Thousands of Filipinos in Vatican welcome Pope Francis home

Jackie De Vega
Thousands of Filipinos in Vatican welcome Pope Francis home
'According to Filipino community organizers, an estimated 7,000 Filipinos were among the crowd gathered outside St Peter’s Square to attend the Pope’s weekly Angelus'

VATICAN CITY – The Vatican City isn’t a place Filipinos congregate in numbers often. But because of the Pope’s recent visit to the Philippines, the Filipino community organized in the thousands to welcome the Pope back home to the Vatican. 

Filipino community organizers said an estimated 7,000 Filipinos were among the crowd gathered outside St Peter’s Square to attend the Pope’s weekly Angelus.  

Pope Francis recently returned from his visit to the Philippines, where he visited Manila and Tacloban. An estimated 6 to 7 million Filipinos came to witness the Pope’s mass at the Quirino Grandstand in Manila.

PHILIPPINE PRIDE. A father and son await the appearance of the Pope at his weekly Angelus in St Peter's Square

According to the latest data, there are at least 108,000 documented Filipinos living in Italy, with a large portion of the Filipino population living in Rome. 

Even before he landed in Manila, Pope Francis emphasized that OFWs would be a focus of his visit. “I looked at the Filipino employees, [and they told me] how they left their county to look for a better life, leaving behind mother, father, and children. The poor will be the focus,” he said before his trip to the Philippines, referring to an encounter he had with Filipino migrant workers in the Vatican.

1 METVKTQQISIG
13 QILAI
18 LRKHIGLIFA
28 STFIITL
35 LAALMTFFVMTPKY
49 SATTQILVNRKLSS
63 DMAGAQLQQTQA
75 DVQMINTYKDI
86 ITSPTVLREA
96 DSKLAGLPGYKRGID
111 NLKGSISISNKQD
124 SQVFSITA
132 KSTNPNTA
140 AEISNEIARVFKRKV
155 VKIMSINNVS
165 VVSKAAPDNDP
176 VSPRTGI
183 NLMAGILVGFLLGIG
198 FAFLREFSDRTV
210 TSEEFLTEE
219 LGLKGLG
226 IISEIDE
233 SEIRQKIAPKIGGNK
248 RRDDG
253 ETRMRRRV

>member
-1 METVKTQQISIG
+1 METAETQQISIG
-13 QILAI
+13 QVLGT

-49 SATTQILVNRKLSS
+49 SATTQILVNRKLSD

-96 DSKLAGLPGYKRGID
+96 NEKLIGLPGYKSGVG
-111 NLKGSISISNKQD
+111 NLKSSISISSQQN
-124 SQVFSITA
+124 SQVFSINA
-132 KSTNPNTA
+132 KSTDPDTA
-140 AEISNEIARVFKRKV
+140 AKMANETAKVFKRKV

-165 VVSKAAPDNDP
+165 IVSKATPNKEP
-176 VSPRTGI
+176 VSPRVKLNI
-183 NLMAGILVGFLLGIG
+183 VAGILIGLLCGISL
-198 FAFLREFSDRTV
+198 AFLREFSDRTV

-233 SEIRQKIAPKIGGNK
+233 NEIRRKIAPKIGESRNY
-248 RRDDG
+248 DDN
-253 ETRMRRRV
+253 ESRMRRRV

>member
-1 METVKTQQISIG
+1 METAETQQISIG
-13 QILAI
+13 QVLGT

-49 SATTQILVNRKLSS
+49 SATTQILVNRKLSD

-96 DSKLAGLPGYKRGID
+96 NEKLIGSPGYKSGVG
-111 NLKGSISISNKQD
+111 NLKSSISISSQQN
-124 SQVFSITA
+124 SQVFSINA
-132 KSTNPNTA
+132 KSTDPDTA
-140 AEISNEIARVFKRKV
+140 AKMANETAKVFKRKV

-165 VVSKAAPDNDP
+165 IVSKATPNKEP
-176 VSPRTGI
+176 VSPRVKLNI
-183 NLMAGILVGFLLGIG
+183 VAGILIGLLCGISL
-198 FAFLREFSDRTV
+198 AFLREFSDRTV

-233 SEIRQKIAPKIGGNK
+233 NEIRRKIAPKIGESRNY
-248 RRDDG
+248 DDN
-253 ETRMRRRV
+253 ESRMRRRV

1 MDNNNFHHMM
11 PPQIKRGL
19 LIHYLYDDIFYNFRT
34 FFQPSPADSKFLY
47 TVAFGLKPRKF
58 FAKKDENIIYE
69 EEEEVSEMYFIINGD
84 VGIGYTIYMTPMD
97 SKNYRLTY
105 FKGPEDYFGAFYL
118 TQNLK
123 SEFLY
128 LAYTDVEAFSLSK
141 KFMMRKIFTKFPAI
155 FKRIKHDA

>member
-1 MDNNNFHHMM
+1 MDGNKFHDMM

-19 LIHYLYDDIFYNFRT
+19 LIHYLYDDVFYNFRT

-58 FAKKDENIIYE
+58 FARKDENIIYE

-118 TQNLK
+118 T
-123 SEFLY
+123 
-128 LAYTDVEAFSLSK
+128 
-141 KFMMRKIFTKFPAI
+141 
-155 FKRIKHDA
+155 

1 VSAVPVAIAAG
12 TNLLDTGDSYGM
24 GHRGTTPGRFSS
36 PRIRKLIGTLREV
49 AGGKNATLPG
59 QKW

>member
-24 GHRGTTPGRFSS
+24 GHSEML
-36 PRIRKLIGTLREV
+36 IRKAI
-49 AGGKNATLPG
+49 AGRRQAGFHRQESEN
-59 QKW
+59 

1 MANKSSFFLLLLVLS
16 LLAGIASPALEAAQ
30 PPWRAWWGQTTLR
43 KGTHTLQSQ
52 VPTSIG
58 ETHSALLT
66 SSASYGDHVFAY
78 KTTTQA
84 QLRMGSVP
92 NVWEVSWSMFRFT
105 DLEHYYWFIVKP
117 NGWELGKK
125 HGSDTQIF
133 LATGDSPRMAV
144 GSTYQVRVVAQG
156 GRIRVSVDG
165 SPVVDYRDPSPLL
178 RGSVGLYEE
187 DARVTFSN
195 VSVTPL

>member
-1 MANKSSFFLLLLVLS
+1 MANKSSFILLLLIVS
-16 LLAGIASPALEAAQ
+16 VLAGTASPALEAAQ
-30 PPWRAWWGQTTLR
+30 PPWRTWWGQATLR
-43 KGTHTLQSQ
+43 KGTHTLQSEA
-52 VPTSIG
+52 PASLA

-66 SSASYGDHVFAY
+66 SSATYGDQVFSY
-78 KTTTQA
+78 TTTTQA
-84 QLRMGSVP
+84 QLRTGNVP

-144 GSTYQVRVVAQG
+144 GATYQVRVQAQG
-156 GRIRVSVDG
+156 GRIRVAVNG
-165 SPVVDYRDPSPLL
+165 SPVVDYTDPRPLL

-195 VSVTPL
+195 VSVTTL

'GRAZIE PAPA'. The Filipino community holds up a sign that reads "Thank you Pope Francis" in Italian

When Pope Francis visited the Malacañang Palace in Manila on January 17, he acknowledged the “often neglected but real contribution of Filipinos of the diaspora to the life and welfare of societies in which they live.” 

This gathering was an attempt to replicate the Pope’s Philippine experience and to thank him for acknowledging the OFW community.

Monsignor Jerry Bitoon, a Filipino priest in Rome, who helped organized the Filipino community said, “Ang Filipino ay napakagrateful na tao. Lagi tayong magaling magpasalamat. Yun ding mga Pilipino dito na gustong-gustong makita ang Pope sa ganoong occasion (sa Pilipinas) gusto nating ireplicate ung Manila experience.” 

(The Filipinos are grateful people. We are good at showing gratitude. That’s why many Filipinos wanted to see the Pope for that occasion in the Philippines and we wanted to replicate the Manila experience.) 

HOLDING HANDS. A Filipina wrapped in the country's flag and children hold hands in prayer

By 11:30 am, there was a sea of Filipinos shouting “Papa Francesco, mabuhay po kayo!” (Long live Pope Francis!) 

They also sang for him “Tell the World of His love,” one of the songs used for the Pope’s visit to the Philippines. 

During the Angelus, Pope Francis acknowledged the presence of the Filipino community, the crowd roar with cheers, and yelled in sync ‘Papa Francesco, we love you!’

Il popolo Filippino e meraviglioso!” Pope Francis replied. (The Filipino people are wonderful.) 

The Pope thanked OFWs who attended for their enormous contributions to the Catholic Church, a theme he emphasized during his Philippine visit. Manila Archbishop Luis Antonio Cardinal Tagle said during a press conference on the last day of the Pope’s visit, “Our overseas Filipino migrant workers have become the big missionary presence… Without meaning to, they bring their faith also.” – 

Jackie de Vega is an overseas Filipino worker based in Rome.

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